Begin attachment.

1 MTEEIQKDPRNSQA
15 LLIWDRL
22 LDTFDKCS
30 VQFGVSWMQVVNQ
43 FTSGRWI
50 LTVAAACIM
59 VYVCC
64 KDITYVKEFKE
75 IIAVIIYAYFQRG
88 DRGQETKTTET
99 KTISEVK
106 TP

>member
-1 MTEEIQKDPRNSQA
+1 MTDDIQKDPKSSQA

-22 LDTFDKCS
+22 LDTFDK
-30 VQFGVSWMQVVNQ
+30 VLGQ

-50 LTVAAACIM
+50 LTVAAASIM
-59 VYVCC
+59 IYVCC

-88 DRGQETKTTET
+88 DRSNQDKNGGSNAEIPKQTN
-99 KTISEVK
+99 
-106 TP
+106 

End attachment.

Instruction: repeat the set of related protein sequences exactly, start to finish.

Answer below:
1 MTEEIQKDPRNSQA
15 LLIWDRL
22 LDTFDKCS
30 VQFGVSWMQVVNQ
43 FTSGRWI
50 LTVAAACIM
59 VYVCC
64 KDITYVKEFKE
75 IIAVIIYAYFQRG
88 DRGQETKTTET
99 KTISEVK
106 TP

>member
-1 MTEEIQKDPRNSQA
+1 MTDDIQKDPKSSQA

-22 LDTFDKCS
+22 LDTFDK
-30 VQFGVSWMQVVNQ
+30 VLGQ

-50 LTVAAACIM
+50 LTVAAASIM
-59 VYVCC
+59 IYVCC

-88 DRGQETKTTET
+88 DRSNQDKNGGSNAEIPKQTN
-99 KTISEVK
+99 
-106 TP
+106 